What Pennsylvania Primaries Mean for Swing State’s Future


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The Big Lie has legs.

With his wins in Pennsylvania and North Carolina last night, ex-President Donald Trump has more full-throated backers of his erroneous belief that he was the actual winner of the 2020 election within spitting distance of positions where they could actually subvert democracy in 2024. The results in those states’ Republican primaries echo others this cycle, such as Ohio, where Republicans fell in line behind Trump’s fanciful assertion that states and even Congress could choose to ignore the results of the elections.

But Pennsylvania may be the most striking outcome yet, with Republicans handily nominating state Sen. Doug Mastriano in the open race for governor. Mastriano, along with two other prominent Republican candidates for statewide office there, attended the Jan. 6, 2021, Stop the Steal rally in Washington that preceded the failed deadly insurrection at the U.S. Capitol. (He has denied entering the Capitol and the House committee investigating Jan. 6 has subpoenaed him.) Mastriano has also worked in the state legislature to set aside Joe Biden’s victory and has been a tireless apologist for Trump’s efforts to sideline democracy.

As he campaigned to replace Gov. Tom Wolf, who is term-limited, Mastriano promised he would appoint a secretary of state—the top elections administrator—who would force all Pennsylvanians to re-register to vote in the next election, a move that would potentially remake the electorate and would definitely violate federal law.

Still, Pennsylvania Republicans sided with that view, showing just how far the GOP has excused, if not wholeheartedly embraced, the ghastly belief that Trump remains the rightful President.

It was a similar story in North Carolina, where an open race for U.S. Senate led Republicans to nominate Rep. Ted Budd, who joined 138 House colleagues last January in objecting to certify Biden as the winner of the 2020 election. Budd defeated former Gov. Pat McCrory, who refused to repeat Trump’s false claims of victory.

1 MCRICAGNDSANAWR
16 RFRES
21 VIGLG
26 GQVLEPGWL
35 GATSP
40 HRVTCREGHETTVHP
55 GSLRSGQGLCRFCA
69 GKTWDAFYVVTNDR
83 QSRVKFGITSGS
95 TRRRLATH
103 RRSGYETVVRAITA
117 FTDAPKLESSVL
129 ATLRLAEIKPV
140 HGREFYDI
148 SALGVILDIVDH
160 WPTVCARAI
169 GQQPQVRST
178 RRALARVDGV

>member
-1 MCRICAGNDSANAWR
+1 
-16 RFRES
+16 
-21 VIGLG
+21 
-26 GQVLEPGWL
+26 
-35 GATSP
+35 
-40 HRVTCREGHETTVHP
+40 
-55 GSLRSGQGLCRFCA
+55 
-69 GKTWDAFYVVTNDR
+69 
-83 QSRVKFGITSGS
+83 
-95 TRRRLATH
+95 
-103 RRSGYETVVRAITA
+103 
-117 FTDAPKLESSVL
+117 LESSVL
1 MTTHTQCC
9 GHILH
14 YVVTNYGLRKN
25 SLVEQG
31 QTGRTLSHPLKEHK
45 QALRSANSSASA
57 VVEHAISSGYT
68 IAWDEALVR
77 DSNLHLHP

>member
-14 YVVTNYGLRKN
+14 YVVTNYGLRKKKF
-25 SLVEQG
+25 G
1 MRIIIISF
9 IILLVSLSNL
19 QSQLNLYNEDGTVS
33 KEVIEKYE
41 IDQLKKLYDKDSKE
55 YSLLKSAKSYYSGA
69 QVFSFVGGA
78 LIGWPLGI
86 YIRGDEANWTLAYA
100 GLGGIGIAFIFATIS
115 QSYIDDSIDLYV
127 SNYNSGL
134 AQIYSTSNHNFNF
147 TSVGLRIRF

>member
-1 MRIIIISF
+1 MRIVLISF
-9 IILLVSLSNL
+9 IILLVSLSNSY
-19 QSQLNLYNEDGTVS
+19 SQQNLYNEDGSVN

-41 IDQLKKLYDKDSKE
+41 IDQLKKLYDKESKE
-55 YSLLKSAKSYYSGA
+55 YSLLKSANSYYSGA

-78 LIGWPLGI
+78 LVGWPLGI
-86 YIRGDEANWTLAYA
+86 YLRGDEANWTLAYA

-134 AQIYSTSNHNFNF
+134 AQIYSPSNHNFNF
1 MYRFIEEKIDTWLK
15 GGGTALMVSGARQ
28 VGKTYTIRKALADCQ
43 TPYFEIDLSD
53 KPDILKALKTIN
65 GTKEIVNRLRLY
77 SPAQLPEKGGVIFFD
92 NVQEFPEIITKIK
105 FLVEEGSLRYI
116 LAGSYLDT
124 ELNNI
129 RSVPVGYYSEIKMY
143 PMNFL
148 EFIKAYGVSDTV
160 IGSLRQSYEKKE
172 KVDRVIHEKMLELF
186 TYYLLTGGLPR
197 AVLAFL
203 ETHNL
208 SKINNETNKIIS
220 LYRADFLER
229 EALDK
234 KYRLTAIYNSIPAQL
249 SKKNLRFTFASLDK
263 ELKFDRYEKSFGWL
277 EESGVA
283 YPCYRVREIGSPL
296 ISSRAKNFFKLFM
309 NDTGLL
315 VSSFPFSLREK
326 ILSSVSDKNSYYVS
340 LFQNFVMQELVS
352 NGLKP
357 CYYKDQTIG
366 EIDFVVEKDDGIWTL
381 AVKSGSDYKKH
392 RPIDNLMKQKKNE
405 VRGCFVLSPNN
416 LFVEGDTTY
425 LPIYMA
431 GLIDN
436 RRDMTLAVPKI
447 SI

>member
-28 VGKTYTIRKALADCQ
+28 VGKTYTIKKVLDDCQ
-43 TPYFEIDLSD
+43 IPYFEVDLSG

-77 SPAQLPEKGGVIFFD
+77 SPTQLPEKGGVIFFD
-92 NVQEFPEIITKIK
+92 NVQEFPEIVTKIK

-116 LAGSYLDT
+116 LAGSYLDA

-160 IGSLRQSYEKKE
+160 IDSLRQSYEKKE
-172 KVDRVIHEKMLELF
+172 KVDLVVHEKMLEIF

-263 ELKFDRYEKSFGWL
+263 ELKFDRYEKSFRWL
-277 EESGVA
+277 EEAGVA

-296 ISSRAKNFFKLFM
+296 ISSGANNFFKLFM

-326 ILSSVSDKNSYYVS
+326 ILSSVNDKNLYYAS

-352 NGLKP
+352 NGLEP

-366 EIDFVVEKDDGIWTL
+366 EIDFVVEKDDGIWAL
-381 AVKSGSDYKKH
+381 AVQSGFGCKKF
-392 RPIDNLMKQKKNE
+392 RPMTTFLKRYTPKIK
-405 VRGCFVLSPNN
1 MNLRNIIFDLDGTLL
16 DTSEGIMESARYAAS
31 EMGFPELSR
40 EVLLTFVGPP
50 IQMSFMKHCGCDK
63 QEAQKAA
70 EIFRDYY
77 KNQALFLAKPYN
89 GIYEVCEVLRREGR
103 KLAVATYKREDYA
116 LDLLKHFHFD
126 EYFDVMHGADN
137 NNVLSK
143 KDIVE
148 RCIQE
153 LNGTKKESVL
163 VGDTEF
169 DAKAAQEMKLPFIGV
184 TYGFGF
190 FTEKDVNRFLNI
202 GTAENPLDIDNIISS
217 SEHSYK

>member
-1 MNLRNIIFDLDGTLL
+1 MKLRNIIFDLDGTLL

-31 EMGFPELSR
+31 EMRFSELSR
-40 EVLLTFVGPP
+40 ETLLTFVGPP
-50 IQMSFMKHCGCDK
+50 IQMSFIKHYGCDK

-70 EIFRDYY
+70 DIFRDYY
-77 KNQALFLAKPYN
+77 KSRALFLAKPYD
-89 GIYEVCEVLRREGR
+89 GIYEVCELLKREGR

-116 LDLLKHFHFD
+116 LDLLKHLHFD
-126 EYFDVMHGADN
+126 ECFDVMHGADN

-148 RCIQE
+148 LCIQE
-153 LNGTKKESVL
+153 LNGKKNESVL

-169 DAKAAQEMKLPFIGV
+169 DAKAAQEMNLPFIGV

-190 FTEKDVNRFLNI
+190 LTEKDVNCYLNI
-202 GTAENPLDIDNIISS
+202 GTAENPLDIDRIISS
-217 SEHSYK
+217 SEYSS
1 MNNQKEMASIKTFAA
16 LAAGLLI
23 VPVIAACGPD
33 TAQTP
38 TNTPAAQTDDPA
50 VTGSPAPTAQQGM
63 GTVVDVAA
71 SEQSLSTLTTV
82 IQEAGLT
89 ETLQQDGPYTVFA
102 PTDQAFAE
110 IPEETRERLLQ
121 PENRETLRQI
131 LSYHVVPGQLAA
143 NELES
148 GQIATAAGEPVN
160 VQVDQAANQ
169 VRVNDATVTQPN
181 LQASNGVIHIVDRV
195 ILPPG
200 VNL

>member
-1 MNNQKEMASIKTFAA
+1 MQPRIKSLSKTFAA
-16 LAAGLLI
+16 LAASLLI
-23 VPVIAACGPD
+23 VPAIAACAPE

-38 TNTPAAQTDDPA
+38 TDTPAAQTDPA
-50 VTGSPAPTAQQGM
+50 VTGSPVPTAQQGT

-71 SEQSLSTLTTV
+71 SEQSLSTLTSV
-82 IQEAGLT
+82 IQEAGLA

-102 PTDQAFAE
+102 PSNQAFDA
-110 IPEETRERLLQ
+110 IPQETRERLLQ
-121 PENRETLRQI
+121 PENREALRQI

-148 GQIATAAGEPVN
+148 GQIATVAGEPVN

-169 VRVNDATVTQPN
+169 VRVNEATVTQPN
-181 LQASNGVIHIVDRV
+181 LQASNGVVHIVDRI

That’s not to say all of the party’s machinery is aligning to support these candidates. The Republican Governors Association, which raises tens of millions of dollars to boost GOP candidates across the country, didn’t pledge to support Mastriano. The RGA’s statement didn’t even congratulate him on his victory in a state that both parties see as a lynchpin to winning the presidency in 2024. Roughly 56% of Republican voters in Pennsylvania cast ballots for other candidates in a crowded field. But politics is ultimately a game of math, and Mastriano won it while strongly suggesting that democracy is for suckers.

The ascendency of this wrong belief that somehow the 2020 election was rigged against Trump is remarkable for a number of reasons. First, it shows just how talented of a salesman Trump remains. He has convinced millions of Americans—and a consistent majority of Republicans—that the election was stolen. Many also believe the deadly riot on Jan. 6 was justified, that the rioters were persecuted, and that a sequel, if warranted, will be more successful. That alone could motivate millions of voters should Trump seek the nomination in 2024. And it shows just how fragile American democracy remains, that if one person with a gift of the gab can inspire thousands to organize an attempted coup, there’s no telling, really, what the limits of civility are in a civil society.

It’s plenty easy for voters in other states to look at Mastriano’s win and shrug it off as something happening over there. But should Matriano prevail in November over the Democrats’ nominee, state attorney general Josh Shapiro, he could have, in effect, veto power over the next presidential election. A hand-picked Big Lie enthusiast installed to run the state’s elections could set aside 19 electoral votes in 2024; John Kerry lost the presidency in 2004 by a margin of one Pennsylvania.

The ripple effects are manifest. If the results don’t actually matter in Pennsylvania, what’s the point in believing in democracy more broadly? Mastriano could dent confidence in the very act of voting, followed by the legitimacy of the government the elections create. It’s not overblown to see the potential for trouble here well beyond the Keystone State’s borders—and this election. This is how today’s Republican Party is choosing its leaders, and it speaks volumes about the moment in this country’s more-fractured-than-ever politics.

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